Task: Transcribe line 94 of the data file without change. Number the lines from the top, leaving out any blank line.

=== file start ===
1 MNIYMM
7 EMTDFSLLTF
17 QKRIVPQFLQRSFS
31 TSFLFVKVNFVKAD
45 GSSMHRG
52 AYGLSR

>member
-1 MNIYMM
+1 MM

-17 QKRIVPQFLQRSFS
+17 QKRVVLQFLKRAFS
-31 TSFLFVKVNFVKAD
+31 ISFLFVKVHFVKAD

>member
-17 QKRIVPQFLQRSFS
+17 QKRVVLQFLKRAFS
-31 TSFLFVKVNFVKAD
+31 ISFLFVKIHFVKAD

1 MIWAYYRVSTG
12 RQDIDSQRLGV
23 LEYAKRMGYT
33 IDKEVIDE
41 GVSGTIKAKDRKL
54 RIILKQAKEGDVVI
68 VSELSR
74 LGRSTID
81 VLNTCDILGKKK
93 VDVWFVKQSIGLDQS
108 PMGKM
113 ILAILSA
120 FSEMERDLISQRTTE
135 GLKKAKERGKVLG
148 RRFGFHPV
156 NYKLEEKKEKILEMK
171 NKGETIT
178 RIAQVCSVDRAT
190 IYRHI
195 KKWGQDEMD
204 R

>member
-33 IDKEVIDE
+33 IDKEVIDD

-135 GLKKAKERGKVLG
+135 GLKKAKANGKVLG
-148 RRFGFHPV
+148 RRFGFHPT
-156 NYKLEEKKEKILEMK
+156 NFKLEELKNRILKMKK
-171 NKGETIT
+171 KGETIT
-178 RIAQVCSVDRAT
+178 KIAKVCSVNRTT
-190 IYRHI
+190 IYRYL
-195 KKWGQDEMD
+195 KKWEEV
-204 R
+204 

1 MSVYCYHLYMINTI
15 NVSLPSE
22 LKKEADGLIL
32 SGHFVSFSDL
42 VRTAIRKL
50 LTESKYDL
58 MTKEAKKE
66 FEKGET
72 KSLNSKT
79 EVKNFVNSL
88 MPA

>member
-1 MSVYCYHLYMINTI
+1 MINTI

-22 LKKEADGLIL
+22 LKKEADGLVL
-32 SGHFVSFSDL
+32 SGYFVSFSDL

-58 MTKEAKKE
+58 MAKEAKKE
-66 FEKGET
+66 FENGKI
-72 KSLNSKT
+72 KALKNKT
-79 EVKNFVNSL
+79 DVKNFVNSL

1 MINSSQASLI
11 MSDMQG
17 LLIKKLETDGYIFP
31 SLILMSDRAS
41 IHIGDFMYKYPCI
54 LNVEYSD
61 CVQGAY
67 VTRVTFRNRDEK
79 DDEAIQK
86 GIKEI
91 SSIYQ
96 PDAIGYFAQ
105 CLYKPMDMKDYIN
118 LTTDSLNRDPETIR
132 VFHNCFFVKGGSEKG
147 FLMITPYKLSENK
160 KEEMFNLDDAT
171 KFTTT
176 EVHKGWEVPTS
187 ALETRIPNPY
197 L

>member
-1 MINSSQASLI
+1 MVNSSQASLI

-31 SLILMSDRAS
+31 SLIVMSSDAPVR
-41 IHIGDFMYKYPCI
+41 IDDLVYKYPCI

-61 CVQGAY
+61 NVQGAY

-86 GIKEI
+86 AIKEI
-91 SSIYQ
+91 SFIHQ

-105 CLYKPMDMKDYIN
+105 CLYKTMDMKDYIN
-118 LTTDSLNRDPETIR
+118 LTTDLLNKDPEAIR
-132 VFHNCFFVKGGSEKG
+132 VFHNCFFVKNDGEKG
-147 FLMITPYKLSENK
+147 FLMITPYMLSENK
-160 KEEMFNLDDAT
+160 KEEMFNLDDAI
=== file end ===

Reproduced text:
86 GIKEI